Access to counsel for criminal defendants is a continuing challenge in rural localities, notwithstanding the mandates of Sixth Amendment jurisprudence. In this Article, we first review the state of the law on access to counsel in criminal cases, noting the latitude allowed to state and local governments in their policy decisions. We then examine empirical approaches to measuring access to counsel and describe in detail both the law and the data on this issue from the state of Texas. We present exploratory analyses of those data comparing rural and urban places for various aspects of access to counsel, including rules governing eligibility for, and rates of actual use of, appointed attorneys. We find that Texas counties appointed counsel to an average of 29% of misdemeanor defendants in 2016-17, but that rates were significantly lower in rural than urban counties. Total expenditures averaged $278 per case, though 8% of that amount was recouped from defendants. In rural areas specifically, we find the absence of any local towns and low lawyer populations were associated with especially low levels of access to counsel. The presence of an organized defense provider such as a public defender office, however, was associated with significantly higher rates of access to counsel in counties. Finally, we review our findings in the light of other research on the impact of programs targeting rural areas intended to improve access to counsel for defendants.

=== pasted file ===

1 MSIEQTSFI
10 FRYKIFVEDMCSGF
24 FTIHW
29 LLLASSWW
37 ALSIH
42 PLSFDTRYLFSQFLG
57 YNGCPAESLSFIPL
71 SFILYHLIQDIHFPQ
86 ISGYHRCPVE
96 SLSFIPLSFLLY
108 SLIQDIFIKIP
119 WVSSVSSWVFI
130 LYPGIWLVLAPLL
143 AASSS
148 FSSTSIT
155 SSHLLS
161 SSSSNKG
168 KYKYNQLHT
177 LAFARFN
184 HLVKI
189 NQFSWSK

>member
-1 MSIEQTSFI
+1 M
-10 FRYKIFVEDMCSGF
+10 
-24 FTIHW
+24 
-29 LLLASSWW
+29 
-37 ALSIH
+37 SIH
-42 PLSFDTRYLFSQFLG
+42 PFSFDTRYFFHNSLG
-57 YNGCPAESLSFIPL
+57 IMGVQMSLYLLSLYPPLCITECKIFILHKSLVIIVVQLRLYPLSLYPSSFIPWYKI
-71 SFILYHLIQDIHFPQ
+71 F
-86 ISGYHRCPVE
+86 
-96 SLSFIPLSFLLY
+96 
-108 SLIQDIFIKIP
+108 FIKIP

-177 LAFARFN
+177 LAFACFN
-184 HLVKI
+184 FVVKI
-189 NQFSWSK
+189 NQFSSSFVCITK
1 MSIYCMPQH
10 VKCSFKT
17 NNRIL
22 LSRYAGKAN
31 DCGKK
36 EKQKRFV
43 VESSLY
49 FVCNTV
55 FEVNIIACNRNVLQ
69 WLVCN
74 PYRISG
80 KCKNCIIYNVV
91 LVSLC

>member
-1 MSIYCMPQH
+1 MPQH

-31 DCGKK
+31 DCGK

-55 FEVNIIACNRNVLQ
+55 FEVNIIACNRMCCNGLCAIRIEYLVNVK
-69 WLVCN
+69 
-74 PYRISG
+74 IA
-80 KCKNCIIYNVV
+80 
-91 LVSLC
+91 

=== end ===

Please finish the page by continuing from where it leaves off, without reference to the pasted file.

Andrew Davies & Alyssa Clark,
Gideon in the Desert: An Empirical Study of Providing Counsel to Criminal Defendants in Rural Places,
Me. L. Rev.
Available at: https://digitalcommons.mainelaw.maine.edu/mlr/vol71/iss2/5